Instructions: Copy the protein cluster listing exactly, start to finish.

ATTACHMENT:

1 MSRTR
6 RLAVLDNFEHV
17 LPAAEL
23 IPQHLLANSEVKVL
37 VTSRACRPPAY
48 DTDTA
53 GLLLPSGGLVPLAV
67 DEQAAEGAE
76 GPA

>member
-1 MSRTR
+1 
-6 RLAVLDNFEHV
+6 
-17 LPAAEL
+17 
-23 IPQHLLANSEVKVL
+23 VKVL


1 MSRTR
6 RLAVLDNFEHV
17 LPAAEL
23 IPQHLLANSEVKVL
37 VTSRACRPPAY
48 DTDTA
53 GLLLPSGGLVPLAV
67 DEQAAEGAE
76 GPA

>member
-1 MSRTR
+1 
-6 RLAVLDNFEHV
+6 
-17 LPAAEL
+17 
-23 IPQHLLANSEVKVL
+23 VKVL